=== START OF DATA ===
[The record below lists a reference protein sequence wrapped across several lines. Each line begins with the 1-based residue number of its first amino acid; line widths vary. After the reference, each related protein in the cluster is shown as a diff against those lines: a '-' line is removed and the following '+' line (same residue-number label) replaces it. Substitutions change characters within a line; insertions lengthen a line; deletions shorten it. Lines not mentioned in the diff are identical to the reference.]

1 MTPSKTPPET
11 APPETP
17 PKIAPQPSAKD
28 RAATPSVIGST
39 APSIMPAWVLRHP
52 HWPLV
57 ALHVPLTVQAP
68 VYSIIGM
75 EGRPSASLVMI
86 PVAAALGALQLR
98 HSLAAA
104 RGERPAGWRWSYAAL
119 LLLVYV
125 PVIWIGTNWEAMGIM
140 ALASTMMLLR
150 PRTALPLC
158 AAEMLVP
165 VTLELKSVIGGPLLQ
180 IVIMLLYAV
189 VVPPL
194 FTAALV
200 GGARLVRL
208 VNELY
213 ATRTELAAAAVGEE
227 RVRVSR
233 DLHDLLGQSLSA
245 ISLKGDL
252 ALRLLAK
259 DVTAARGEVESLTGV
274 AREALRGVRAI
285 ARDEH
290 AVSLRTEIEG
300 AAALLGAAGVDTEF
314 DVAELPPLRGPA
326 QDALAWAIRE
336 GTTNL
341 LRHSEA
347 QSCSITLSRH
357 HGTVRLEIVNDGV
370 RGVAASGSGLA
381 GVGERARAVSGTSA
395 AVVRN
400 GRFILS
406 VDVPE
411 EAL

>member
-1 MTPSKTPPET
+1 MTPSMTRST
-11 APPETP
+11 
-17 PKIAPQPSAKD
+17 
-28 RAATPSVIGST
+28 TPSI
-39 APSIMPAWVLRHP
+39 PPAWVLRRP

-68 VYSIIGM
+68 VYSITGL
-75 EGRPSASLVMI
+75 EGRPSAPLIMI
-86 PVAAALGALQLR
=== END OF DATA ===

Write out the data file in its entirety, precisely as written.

[The record below lists a reference protein sequence wrapped across several lines. Each line begins with the 1-based residue number of its first amino acid; line widths vary. After the reference, each related protein in the cluster is shown as a diff against those lines: a '-' line is removed and the following '+' line (same residue-number label) replaces it. Substitutions change characters within a line; insertions lengthen a line; deletions shorten it. Lines not mentioned in the diff are identical to the reference.]

1 MTPSKTPPET
11 APPETP
17 PKIAPQPSAKD
28 RAATPSVIGST
39 APSIMPAWVLRHP
52 HWPLV
57 ALHVPLTVQAP
68 VYSIIGM
75 EGRPSASLVMI
86 PVAAALGALQLR
98 HSLAAA
104 RGERPAGWRWSYAAL
119 LLLVYV
125 PVIWIGTNWEAMGIM
140 ALASTMMLLR
150 PRTALPLC
158 AAEMLVP
165 VTLELKSVIGGPLLQ
180 IVIMLLYAV
189 VVPPL
194 FTAALV
200 GGARLVRL
208 VNELY
213 ATRTELAAAAVGEE
227 RVRVSR
233 DLHDLLGQSLSA
245 ISLKGDL
252 ALRLLAK
259 DVTAARGEVESLTGV
274 AREALRGVRAI
285 ARDEH
290 AVSLRTEIEG
300 AAALLGAAGVDTEF
314 DVAELPPLRGPA
326 QDALAWAIRE
336 GTTNL
341 LRHSEA
347 QSCSITLSRH
357 HGTVRLEIVNDGV
370 RGVAASGSGLA
381 GVGERARAVSGTSA
395 AVVRN
400 GRFILS
406 VDVPE
411 EAL

>member
-1 MTPSKTPPET
+1 MTPSMTRST
-11 APPETP
+11 
-17 PKIAPQPSAKD
+17 
-28 RAATPSVIGST
+28 TPSI
-39 APSIMPAWVLRHP
+39 PPAWVLRRP

-68 VYSIIGM
+68 VYSITGL
-75 EGRPSASLVMI
+75 EGRPSAPLIMI
-86 PVAAALGALQLR